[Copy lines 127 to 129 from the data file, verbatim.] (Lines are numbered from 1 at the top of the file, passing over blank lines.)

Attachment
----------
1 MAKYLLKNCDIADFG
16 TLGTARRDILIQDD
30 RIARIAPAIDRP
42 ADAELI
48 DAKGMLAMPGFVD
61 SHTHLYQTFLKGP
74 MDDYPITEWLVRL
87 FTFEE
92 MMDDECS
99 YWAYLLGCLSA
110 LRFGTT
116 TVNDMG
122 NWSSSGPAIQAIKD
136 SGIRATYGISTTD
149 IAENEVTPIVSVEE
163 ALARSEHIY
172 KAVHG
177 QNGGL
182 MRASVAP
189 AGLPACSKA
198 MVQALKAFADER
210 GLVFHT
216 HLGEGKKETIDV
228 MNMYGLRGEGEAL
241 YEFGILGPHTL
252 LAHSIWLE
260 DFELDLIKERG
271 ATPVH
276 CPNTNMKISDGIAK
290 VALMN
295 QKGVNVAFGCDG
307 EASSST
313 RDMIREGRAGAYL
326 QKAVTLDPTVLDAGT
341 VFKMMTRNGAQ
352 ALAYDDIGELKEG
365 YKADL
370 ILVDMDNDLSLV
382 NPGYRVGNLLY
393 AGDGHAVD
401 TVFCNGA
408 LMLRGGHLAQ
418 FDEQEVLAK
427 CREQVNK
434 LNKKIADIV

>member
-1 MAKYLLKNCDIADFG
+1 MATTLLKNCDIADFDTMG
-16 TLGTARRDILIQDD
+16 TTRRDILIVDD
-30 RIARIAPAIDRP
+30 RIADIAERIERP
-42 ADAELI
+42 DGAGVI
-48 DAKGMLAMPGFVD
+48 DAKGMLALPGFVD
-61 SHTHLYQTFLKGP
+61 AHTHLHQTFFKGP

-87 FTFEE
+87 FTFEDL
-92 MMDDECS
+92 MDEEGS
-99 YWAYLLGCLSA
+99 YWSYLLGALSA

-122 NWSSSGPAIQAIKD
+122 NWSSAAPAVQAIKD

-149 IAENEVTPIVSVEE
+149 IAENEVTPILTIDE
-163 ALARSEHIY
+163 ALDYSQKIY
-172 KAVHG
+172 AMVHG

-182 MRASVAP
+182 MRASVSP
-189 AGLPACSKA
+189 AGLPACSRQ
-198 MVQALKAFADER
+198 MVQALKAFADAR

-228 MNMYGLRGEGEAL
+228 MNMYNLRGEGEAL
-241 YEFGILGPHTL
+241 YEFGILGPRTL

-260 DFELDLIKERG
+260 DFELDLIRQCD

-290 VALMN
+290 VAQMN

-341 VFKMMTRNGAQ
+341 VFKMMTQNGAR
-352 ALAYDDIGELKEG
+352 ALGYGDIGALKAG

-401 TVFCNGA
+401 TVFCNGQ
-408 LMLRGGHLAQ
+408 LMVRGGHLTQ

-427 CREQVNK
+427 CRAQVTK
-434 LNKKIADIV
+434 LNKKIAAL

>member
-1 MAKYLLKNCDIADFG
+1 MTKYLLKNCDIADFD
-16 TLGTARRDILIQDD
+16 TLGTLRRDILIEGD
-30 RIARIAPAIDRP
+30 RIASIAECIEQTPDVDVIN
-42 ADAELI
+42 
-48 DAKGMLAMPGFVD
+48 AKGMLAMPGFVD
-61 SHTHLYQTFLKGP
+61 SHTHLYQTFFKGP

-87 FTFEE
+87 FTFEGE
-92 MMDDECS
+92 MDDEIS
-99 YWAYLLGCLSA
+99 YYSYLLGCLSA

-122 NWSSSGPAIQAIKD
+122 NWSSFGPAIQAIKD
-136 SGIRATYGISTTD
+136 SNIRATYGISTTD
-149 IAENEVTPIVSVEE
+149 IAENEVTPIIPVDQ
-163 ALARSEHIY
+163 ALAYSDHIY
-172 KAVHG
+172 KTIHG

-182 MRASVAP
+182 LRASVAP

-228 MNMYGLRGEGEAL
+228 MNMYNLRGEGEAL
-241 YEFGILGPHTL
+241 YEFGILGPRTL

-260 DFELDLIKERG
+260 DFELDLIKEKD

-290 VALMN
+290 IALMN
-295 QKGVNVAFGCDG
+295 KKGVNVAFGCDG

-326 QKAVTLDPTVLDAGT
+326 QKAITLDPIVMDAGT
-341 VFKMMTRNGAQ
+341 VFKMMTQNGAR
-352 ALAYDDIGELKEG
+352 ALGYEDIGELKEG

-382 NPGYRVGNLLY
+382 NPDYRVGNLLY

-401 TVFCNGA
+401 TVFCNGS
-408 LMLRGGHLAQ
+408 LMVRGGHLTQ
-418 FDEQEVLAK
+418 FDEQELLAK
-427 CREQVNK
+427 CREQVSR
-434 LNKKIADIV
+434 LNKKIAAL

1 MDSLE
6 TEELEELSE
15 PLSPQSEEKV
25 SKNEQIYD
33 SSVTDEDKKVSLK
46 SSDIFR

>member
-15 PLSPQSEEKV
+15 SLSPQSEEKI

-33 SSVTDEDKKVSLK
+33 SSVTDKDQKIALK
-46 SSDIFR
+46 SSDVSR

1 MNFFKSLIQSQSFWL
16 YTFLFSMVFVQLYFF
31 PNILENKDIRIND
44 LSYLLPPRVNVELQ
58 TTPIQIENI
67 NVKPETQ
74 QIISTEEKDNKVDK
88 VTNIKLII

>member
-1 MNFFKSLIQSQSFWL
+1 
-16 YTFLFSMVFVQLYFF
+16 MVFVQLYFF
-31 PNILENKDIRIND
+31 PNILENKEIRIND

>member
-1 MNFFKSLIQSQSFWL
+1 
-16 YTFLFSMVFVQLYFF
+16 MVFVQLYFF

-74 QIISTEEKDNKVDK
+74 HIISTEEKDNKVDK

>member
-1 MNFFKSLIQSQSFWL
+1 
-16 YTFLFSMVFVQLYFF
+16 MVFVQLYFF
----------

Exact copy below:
+172 KTIHG

-182 MRASVAP
+182 LRASVAP